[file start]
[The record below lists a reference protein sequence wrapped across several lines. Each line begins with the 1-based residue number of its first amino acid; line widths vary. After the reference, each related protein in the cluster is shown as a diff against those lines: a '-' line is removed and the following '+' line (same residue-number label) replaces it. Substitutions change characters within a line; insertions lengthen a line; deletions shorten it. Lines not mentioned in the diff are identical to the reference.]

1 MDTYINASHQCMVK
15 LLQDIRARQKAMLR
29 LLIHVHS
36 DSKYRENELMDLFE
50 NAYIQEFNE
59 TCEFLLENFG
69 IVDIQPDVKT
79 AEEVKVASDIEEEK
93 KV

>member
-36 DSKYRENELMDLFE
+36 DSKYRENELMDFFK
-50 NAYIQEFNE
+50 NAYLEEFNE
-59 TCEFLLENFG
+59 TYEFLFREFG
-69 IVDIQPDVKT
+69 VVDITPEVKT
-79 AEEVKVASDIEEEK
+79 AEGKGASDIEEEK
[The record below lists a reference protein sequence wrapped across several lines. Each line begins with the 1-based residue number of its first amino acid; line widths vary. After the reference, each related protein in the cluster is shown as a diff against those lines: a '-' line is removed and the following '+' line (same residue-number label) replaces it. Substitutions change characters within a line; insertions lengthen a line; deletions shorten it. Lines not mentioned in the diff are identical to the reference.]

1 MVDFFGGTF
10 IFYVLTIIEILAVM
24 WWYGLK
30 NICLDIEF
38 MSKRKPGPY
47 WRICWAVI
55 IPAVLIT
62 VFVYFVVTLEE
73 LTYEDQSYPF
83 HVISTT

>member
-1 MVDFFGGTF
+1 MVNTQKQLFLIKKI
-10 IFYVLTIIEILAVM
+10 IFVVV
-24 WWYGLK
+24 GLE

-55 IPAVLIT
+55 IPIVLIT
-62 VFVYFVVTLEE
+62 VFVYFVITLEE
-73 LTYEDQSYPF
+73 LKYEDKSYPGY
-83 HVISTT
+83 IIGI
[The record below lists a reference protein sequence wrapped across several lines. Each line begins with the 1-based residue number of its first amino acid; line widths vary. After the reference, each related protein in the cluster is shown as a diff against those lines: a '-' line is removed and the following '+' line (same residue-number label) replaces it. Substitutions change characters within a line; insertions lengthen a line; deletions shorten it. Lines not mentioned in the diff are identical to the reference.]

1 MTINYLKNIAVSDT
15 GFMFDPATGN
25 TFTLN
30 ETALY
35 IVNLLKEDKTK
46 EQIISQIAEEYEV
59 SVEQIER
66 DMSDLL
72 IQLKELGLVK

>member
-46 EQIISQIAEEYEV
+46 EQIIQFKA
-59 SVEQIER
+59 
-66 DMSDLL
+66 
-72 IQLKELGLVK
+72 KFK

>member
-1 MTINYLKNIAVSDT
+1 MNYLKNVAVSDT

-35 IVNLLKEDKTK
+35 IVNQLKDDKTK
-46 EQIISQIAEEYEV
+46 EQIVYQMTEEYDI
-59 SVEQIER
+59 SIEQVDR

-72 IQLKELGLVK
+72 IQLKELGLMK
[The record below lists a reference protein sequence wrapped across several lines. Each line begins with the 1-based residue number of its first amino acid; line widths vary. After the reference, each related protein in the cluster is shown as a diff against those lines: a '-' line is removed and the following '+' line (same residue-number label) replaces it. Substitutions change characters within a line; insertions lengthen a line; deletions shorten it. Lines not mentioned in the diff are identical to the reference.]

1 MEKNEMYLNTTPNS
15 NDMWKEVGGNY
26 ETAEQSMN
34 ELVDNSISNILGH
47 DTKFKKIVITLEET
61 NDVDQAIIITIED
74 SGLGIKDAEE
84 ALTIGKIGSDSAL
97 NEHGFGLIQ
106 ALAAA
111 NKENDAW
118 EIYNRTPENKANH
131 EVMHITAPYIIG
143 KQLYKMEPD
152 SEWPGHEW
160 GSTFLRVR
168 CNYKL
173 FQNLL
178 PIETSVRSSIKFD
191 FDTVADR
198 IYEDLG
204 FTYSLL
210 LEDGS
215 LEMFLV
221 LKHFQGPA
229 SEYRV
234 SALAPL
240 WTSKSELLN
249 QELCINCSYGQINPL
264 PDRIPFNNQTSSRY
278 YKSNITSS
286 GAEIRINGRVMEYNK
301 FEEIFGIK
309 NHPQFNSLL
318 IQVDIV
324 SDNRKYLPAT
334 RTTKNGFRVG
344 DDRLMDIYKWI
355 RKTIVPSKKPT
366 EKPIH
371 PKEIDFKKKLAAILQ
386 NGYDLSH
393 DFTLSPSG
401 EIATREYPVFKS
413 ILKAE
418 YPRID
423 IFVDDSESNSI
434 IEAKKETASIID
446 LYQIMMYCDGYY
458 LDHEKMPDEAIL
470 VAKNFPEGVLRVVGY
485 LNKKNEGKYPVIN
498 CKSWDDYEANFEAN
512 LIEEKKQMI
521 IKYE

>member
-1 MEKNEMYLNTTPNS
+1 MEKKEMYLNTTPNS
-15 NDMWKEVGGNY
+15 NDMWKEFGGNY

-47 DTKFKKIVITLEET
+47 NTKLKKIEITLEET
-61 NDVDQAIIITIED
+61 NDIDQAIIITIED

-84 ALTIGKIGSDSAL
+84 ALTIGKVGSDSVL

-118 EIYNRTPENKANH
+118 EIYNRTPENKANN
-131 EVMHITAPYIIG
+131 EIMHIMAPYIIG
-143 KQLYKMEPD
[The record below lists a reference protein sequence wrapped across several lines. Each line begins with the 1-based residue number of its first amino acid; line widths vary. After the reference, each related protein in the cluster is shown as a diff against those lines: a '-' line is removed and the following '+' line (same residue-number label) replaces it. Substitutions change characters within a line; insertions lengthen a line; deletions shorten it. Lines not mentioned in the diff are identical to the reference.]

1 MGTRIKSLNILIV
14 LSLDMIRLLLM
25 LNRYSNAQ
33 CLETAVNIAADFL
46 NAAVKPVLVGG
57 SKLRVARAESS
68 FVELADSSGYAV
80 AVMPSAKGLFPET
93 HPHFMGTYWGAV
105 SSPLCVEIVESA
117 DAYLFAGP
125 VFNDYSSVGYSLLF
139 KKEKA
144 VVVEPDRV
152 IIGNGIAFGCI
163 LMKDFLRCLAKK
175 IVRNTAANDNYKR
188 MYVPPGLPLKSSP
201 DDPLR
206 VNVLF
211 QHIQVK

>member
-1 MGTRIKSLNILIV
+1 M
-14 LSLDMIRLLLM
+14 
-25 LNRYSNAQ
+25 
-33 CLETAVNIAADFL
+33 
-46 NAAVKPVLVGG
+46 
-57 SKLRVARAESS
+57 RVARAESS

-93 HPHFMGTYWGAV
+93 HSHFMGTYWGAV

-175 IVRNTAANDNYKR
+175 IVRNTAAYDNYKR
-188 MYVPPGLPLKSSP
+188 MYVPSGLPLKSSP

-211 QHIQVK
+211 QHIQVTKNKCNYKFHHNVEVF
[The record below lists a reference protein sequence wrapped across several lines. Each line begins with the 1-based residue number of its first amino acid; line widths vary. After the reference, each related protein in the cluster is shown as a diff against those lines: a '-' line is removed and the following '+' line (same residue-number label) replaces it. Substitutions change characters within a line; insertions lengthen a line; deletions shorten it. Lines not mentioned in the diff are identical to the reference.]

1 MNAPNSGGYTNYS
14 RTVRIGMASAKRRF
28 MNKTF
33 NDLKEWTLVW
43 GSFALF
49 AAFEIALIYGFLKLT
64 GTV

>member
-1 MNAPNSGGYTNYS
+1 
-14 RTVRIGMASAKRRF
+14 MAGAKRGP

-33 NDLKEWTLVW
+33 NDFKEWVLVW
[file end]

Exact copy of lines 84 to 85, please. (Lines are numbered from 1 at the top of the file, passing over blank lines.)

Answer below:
61 NDVDQAIIITIED
74 SGLGIKDAEE